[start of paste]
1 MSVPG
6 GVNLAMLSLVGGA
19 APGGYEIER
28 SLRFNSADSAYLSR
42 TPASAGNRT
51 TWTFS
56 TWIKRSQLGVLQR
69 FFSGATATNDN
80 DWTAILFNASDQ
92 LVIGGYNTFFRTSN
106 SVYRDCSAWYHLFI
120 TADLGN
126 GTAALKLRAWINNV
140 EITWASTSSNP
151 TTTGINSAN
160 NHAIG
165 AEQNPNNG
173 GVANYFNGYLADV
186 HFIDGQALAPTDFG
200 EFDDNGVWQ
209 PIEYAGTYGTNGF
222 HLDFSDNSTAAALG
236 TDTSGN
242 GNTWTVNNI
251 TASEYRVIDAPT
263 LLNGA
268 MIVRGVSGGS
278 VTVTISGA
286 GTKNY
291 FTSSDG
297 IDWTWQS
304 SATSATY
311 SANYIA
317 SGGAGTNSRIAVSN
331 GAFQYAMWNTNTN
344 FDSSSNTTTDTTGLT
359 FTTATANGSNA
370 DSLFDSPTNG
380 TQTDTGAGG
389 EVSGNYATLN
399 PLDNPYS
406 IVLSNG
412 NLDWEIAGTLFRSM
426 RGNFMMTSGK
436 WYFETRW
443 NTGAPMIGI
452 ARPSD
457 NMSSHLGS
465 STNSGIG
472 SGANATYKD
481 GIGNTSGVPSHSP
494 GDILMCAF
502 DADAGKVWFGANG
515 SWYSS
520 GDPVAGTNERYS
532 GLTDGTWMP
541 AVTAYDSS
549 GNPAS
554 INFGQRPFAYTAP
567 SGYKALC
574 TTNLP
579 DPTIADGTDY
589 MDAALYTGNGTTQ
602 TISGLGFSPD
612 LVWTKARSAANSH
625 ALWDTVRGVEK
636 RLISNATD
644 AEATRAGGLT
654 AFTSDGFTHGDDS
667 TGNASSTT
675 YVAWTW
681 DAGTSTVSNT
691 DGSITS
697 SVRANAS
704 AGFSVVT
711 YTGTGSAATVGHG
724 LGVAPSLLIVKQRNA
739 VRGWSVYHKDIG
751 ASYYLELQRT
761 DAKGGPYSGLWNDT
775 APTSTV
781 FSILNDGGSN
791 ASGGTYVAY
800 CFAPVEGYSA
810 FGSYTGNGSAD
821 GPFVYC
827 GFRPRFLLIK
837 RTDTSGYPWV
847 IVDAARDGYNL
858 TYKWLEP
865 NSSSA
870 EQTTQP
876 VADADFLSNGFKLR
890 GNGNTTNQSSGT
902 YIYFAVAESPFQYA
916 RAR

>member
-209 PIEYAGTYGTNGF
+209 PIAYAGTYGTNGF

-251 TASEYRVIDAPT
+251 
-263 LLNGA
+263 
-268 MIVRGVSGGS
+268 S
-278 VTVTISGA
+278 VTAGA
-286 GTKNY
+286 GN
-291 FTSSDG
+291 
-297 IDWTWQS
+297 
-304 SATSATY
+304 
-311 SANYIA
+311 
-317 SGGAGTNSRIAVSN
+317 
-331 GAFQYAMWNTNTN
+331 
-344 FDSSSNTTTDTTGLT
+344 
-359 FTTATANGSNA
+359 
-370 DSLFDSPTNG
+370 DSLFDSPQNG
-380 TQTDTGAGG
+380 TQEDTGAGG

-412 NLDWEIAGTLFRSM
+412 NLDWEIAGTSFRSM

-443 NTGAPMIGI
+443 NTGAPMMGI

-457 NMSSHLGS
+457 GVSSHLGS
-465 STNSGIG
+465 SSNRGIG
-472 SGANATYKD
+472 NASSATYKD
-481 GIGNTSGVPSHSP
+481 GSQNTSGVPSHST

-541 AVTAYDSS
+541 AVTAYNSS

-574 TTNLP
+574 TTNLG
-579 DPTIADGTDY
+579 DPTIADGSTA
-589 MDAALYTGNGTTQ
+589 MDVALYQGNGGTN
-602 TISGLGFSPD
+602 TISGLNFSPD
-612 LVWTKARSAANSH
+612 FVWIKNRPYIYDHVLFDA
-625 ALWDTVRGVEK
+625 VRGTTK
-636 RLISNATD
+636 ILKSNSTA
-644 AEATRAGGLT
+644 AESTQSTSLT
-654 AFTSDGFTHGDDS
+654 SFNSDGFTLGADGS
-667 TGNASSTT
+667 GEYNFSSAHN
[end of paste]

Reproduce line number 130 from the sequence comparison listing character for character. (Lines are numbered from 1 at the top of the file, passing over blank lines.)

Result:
-412 NLDWEIAGTLFRSM